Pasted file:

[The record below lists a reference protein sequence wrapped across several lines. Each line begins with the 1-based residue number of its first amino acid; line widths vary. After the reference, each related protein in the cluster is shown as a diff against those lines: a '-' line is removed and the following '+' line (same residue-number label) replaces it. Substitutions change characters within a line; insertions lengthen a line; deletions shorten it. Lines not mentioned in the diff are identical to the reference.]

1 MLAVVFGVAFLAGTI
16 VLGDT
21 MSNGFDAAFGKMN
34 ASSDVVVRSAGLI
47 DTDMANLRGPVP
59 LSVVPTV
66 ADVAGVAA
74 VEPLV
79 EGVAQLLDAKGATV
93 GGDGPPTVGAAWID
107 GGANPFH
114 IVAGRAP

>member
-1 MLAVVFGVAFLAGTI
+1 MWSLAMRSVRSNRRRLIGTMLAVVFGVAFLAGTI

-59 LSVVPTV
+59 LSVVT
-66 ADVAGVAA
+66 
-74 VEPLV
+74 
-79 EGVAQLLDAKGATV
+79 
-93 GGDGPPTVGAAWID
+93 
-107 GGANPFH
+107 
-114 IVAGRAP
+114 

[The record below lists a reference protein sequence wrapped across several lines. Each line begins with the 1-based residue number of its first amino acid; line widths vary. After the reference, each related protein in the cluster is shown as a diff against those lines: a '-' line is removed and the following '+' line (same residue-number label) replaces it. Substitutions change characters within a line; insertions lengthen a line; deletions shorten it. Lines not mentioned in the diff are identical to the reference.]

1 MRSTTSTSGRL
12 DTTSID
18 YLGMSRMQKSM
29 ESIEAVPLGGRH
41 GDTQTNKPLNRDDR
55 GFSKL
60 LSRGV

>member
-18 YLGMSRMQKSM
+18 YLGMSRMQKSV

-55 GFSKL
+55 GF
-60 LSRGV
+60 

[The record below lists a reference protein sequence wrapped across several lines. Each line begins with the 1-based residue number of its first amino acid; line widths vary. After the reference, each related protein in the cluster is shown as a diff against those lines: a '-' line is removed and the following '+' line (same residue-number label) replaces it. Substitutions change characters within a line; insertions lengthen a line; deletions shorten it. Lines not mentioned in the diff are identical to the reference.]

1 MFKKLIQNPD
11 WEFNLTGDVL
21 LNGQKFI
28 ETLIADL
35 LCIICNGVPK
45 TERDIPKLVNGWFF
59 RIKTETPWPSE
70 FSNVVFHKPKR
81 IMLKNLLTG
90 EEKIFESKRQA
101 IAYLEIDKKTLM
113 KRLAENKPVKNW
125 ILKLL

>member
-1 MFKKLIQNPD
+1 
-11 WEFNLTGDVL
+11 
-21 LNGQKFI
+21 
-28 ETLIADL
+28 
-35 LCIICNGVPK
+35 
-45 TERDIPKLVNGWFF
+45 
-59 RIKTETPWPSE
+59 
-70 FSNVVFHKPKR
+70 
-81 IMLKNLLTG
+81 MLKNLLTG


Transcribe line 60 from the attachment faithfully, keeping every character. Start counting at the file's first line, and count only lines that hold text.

>member